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HIATE: Testing the generality of biotic homogenization by human impact in aquatic and terrestrial ecosystems

  

Global anthropogenic change affects biodiversity and community composition
with likely consequences for ecosystem functioning. Studies addressing the
impacts of land use on multiple ecosystem functions (multifunctionality)
have mainly focused on local richness. However, since no single assemblage
can host all functions, species turnover across different local assemblages
may be especially important for maintaining multifunctionality in a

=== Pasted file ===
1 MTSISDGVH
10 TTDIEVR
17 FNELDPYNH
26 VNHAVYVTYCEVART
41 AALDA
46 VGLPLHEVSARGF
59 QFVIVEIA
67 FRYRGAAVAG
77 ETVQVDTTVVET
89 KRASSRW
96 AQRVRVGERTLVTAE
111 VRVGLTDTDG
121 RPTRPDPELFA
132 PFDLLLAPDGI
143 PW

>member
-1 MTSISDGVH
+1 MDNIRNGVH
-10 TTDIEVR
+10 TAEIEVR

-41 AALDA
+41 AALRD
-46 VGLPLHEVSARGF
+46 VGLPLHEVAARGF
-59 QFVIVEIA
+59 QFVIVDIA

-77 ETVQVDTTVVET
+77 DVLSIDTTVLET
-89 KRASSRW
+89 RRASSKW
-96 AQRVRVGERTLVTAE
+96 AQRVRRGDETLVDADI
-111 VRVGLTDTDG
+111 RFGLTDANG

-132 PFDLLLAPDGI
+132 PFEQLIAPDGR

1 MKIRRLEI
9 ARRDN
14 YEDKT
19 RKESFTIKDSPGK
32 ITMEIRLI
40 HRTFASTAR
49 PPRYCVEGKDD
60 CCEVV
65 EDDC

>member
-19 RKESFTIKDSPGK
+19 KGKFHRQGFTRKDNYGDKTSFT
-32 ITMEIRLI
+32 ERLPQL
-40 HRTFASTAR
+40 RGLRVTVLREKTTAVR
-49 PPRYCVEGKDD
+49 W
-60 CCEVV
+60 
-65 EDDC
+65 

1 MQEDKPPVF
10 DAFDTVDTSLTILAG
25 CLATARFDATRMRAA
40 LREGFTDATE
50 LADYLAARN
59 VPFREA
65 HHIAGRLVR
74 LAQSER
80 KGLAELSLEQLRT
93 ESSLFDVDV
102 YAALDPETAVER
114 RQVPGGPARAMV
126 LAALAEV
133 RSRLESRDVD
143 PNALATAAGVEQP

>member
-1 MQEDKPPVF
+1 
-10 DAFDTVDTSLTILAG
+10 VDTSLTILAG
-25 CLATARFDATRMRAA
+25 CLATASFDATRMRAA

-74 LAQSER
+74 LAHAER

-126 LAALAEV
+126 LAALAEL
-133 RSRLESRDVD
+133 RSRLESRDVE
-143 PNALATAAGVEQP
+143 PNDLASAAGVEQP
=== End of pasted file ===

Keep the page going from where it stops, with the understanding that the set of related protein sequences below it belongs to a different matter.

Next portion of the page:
landscape. Here we will study (1) the relative role of land-use change at
the local and landscape scale as a driver of taxonomic and functional
homogenization (loss of β-diversity) in both terrestrial and aquatic
ecosystems; (2) the signature of community homogenization in terrestrial
and aquatic systems along gradients of land-use intensity, disentangling
the relative contributions of richness differences and replacements of
species or functions.